U.P. twisters

MARQUETTE – One-hundred and twenty-five years after a funnel cloud struck downtown Marquette, a commonly-held myth persists that hilly topography of the region protects the Upper Peninsula from the occurrence of potentially deadly tornadoes.

However, the National Weather Service has verified 75 tornadoes in the region since 1950, averaging about one a year, belying the myth twisters don’t occur here.

“Every single county in the Upper Peninsula has had a tornado touch down in over the past 50 to 60 years,” said Matt Zika, a warning coordination meteorologist with the NWS office in Negaunee Township.

On June 8, 2012, a tornado packing 95 mph winds cut a path up to 200 yards wide through the forested plains of northwestern Marquette County and across Rio Tinto’s Eagle Mine site.

The twister – which traced a trail nearly 8 miles long across the ground – rated an EF-1 on the Enhanced Fujita scale, the six-level scale that measures tornado intensity and estimates wind speeds based on damage incurred.

“It was the longest track tornado in Marquette County history,” Zika said.

Meteorologists said it was fortunate the twister only felled trees across remote roadways and resulted in the loss of one structure.

Because of the sources of cold inherent to lakes Superior and Michigan, the U.P. does not typically develop all of the ingredients common to the destructive twisters of Tornado Alley, forecasters said.

Less than 10 percent of the region’s tornadoes are characterized as strong. Eighty percent register as EF-1 or less, but forecasters said even small tornadoes can be dangerous.

“We would encourage people to take protective action,” Zika said. “All it takes is one tornado in the wrong place and it could be a significant incident for us.”

In 1985, an EF-1 tornado on June 8 felled a tree on a tent at the Shakey Lakes County Park, killing a camper and producing the only recorded U.P. tornado death.

There has never been an EF-4 or EF-5 tornado – like those that recently ravaged Oklahoma – in the U.P. The winds of an EF-4 are over 165 mph and EF-5 twisters twirl at over 200 mph.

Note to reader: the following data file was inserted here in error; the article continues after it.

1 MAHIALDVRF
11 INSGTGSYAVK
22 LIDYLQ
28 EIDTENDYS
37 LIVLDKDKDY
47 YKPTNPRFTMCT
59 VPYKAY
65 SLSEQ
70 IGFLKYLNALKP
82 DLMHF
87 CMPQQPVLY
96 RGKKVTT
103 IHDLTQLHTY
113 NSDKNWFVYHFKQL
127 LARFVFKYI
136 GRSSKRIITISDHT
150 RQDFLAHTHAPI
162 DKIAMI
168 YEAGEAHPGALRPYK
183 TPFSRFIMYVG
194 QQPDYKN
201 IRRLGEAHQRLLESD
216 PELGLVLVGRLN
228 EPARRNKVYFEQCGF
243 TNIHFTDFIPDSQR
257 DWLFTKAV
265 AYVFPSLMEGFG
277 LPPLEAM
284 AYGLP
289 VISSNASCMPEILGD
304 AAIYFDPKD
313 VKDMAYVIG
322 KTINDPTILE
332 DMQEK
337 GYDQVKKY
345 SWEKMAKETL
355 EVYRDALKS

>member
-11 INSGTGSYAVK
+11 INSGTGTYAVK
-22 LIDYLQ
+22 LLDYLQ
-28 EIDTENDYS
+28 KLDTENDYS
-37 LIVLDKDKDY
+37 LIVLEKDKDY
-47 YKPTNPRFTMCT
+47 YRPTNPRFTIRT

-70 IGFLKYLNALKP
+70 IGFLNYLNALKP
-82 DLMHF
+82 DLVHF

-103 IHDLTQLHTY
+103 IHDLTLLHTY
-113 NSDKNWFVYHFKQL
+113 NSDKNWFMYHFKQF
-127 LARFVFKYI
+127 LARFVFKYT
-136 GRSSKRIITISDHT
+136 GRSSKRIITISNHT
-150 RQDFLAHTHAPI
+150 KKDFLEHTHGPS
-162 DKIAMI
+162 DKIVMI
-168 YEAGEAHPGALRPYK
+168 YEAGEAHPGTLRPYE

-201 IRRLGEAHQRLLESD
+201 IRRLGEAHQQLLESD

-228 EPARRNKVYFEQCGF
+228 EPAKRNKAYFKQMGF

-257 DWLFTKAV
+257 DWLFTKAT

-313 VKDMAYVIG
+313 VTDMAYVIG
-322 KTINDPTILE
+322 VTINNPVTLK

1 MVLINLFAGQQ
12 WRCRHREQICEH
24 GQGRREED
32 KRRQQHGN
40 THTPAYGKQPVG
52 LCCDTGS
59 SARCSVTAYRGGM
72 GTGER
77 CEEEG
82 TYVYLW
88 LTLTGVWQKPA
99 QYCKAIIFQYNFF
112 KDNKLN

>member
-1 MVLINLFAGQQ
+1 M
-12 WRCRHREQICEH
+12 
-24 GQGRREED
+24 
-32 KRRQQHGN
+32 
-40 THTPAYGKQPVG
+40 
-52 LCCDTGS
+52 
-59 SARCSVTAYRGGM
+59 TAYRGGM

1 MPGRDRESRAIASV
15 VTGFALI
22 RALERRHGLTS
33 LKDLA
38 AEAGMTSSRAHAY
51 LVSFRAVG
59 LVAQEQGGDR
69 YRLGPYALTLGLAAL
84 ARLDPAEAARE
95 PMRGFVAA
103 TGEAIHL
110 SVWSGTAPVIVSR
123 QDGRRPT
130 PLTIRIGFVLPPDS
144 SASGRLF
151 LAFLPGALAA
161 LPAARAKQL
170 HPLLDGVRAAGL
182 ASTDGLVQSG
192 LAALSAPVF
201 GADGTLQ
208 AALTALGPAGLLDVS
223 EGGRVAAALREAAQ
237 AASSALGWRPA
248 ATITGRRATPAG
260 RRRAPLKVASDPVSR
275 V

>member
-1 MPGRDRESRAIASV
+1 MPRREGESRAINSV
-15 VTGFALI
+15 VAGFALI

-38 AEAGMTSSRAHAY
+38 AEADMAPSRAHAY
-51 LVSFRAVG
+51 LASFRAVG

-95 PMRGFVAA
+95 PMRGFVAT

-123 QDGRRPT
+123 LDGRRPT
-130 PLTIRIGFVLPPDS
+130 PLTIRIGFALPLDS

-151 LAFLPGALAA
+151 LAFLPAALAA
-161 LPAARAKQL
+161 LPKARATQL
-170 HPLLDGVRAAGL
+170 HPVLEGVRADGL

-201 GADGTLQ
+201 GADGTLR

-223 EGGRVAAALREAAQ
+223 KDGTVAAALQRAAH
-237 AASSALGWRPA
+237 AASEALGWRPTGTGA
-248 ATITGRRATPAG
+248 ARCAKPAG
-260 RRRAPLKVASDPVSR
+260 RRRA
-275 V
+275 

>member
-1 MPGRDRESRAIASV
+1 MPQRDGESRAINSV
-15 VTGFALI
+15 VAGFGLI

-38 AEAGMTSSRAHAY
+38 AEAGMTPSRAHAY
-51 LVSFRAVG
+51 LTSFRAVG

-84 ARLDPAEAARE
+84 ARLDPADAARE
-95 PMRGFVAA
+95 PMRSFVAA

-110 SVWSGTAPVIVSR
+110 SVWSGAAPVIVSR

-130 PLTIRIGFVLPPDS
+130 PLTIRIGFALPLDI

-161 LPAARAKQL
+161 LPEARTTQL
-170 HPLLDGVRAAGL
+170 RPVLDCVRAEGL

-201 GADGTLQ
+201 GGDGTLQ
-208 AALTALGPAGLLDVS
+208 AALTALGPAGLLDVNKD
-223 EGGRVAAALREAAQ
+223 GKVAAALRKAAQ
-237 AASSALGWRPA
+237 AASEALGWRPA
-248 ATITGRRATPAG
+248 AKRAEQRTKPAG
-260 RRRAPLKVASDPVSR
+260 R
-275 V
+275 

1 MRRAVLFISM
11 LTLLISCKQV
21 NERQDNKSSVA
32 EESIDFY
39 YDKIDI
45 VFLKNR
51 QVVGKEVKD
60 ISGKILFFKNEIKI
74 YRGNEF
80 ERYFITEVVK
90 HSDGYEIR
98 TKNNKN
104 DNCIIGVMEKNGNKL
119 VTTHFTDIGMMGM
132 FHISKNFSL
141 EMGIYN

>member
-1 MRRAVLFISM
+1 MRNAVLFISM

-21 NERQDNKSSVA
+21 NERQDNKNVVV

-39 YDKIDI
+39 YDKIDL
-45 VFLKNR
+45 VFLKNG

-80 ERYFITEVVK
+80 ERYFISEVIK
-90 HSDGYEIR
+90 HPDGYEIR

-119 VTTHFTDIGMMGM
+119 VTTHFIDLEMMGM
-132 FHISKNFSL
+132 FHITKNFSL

Since 1950, the strongest tornadoes recorded in the U.P. have been six EF-3 tornadoes – twisters with winds clocked between 135 and 160 mph.

The most recent EF-3 occurred on May 28, 1991, when a tornado touched down in Menominee and traveled about 12 miles from Faithorn to near Hermansville.

An article in The Mining Journal described two tornadoes spotted in the area then as part of unusual weather over several days brought on by a humid, unstable and slow-moving air mass blamed for playing havoc with “everything from electric power to fish mortality.”

On July 11, 1987, an EF-3 tornado swirled over a path of 72 miles from the Vulcan area in Dickinson County to Cooks in Schoolcraft County.

Additional tornadoes were reported in the U.P. that weekend including sightings near Calumet and in Chippewa County near DeTour, which caused extensive property damage, according to newspaper reports.

On July 4, 1986, an EF-3 twister along the Michigan-Wisconsin border touched down a few miles south of Niagara and stayed on the ground for 24 miles before lifting 5 miles east of Nadeau. The tornado injured a dozen people.

Zika said the most recent EF-2 tornado occurred in Gladstone in 1992. Delta County has recorded the highest number of twisters in the U.P. with 10 since 1950. Houghton County has the fewest with only a single tornado. Marquette County ranks third-highest with Menominee County, each having eight tornadoes over the past six decades.

The highest number of U.P. tornadoes in a single year was logged in 1987 when seven twisters were confirmed. Zika said numerous waterspouts that move onshore have been reported in the U.P. and are considered tornadoes.

Beyond last summer’s tornado in northwestern Marquette County, the most recent twister in the U.P. was a strong EF-0 with 85 mph winds recorded in Ontonagon on August 19, 2011.

That tornado marked a damage path 125 yards wide and was on the ground for three-quarters of a mile, snapping power poles and trees, flipping a boat and causing minor roof and garage damage.

In 2010, a rare April EF-0 twister was recorded in Iron County, which uprooted trees and damaged roofs and outbuildings. No injuries were reported.

John Pepin can be reached at 906-228-2500, ext. 206. His email address is jpepin@miningjournal.net.